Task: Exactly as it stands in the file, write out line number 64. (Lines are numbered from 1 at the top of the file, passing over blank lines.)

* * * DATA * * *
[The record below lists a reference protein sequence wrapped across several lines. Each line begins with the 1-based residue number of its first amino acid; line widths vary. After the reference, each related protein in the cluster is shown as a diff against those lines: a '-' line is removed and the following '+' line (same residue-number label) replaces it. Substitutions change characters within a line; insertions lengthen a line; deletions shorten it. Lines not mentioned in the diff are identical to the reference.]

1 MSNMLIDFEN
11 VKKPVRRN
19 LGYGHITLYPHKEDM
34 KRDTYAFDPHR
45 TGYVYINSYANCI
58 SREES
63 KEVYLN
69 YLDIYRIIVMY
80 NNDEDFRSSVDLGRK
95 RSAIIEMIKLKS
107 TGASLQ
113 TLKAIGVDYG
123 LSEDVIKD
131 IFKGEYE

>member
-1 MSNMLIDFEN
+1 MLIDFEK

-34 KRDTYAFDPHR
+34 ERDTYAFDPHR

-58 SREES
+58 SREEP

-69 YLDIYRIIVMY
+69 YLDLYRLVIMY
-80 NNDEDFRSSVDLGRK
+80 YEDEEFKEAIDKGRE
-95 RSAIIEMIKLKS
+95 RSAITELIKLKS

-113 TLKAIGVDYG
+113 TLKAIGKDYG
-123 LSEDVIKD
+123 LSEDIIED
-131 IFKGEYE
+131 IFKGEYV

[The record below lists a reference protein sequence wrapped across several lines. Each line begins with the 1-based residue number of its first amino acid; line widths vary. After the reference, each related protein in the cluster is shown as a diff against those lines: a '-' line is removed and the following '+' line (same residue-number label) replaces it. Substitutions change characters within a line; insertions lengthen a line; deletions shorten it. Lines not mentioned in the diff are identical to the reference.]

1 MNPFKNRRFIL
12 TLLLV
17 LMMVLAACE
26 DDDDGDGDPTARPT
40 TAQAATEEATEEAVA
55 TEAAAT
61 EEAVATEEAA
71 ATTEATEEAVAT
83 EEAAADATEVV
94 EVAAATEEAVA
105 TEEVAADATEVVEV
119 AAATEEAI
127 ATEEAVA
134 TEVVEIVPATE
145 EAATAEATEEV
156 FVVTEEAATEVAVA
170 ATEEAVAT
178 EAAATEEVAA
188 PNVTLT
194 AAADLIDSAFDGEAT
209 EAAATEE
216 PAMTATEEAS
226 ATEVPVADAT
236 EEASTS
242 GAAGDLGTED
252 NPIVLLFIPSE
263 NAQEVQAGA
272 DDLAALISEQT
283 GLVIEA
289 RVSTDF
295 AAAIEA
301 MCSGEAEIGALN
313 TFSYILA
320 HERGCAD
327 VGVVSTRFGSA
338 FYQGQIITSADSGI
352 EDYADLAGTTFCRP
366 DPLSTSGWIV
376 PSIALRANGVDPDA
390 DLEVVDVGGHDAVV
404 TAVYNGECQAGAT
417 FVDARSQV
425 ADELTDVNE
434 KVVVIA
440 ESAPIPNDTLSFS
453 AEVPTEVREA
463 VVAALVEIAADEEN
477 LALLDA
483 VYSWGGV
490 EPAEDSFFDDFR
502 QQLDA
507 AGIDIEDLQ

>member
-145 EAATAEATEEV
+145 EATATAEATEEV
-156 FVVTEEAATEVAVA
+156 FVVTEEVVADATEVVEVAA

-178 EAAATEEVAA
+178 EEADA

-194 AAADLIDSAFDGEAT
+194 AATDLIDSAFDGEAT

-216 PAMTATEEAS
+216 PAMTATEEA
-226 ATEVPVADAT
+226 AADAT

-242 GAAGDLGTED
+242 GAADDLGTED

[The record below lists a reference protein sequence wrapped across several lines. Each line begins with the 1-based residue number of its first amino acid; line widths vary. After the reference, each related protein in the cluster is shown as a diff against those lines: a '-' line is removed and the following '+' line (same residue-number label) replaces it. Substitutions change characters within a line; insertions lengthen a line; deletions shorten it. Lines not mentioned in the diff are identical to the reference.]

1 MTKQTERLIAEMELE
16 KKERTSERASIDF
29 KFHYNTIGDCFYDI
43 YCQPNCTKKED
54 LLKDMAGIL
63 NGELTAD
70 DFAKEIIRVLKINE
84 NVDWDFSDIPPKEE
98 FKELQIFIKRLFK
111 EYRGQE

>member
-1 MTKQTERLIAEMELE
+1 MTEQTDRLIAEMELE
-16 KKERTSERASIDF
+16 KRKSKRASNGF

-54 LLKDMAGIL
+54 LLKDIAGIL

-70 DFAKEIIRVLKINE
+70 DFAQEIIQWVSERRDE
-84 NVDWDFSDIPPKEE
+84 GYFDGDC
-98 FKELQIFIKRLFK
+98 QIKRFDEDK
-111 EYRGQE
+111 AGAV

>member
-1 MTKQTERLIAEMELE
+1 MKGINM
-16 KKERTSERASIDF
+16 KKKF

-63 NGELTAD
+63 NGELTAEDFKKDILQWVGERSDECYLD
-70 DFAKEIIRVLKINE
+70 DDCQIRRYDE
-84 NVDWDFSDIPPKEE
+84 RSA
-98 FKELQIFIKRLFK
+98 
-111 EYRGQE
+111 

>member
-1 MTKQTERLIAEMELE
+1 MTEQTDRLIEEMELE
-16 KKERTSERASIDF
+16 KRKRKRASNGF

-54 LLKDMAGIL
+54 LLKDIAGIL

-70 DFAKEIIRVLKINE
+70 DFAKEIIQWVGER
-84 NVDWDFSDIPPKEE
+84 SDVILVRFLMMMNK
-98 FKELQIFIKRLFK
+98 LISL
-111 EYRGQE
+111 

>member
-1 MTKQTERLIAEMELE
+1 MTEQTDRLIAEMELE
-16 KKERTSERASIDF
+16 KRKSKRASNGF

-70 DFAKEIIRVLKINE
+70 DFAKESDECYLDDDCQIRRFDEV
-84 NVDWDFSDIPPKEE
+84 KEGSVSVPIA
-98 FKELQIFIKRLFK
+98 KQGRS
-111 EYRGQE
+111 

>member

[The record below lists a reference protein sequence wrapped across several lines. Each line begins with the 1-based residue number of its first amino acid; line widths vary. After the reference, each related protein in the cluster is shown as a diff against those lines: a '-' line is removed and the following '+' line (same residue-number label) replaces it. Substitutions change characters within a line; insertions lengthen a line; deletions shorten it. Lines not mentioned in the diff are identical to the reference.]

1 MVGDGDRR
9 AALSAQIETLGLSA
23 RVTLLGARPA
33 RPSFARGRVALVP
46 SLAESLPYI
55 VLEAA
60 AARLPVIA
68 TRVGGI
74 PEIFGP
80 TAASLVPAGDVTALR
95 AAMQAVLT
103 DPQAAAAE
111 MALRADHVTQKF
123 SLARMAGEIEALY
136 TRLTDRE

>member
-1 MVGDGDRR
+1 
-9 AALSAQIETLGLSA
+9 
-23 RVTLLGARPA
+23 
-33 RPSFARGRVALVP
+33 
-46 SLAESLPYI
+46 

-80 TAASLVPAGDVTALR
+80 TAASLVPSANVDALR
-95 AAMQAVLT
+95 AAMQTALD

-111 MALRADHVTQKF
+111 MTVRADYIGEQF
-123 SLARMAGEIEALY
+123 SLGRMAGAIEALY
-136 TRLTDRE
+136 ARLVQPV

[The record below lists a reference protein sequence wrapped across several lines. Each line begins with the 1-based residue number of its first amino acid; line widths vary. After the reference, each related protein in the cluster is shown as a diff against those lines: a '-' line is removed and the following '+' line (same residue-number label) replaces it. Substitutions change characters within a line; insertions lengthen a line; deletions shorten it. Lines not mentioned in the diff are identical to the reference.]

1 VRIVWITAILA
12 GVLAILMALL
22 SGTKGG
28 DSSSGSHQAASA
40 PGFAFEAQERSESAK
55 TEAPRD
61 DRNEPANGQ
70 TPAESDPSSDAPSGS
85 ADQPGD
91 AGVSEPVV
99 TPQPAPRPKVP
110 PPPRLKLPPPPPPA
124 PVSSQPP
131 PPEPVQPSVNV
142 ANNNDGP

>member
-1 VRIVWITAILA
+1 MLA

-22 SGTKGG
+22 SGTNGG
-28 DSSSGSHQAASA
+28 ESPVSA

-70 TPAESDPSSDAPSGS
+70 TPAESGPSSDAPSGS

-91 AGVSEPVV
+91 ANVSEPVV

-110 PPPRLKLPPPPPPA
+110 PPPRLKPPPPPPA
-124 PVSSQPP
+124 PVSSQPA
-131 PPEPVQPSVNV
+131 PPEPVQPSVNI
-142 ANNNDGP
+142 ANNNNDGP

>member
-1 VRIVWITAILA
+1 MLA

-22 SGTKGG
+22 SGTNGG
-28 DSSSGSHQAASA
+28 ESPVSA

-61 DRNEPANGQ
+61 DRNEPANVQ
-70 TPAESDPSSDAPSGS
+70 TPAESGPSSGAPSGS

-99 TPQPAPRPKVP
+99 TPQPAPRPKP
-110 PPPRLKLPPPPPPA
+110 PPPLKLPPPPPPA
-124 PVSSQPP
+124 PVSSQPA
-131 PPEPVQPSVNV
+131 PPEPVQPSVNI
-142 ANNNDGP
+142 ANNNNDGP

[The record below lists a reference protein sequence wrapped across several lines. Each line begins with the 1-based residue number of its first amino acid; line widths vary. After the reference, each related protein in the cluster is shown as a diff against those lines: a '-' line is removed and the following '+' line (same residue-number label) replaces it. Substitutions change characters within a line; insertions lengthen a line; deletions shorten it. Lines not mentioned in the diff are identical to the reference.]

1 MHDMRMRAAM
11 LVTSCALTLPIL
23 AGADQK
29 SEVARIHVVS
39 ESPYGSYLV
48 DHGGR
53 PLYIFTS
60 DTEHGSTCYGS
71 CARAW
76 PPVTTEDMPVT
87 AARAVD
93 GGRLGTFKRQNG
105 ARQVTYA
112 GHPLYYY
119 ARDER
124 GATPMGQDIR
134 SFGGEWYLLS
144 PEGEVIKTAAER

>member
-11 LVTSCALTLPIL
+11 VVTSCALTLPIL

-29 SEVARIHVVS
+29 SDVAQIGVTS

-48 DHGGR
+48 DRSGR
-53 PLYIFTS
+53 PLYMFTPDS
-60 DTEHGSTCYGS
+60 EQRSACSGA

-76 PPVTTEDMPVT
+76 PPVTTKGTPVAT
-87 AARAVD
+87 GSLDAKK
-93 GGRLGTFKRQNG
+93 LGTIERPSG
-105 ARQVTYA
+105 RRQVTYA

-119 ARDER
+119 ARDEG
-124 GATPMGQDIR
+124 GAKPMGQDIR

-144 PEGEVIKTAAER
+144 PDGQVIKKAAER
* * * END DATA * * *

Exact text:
283 GLVIEA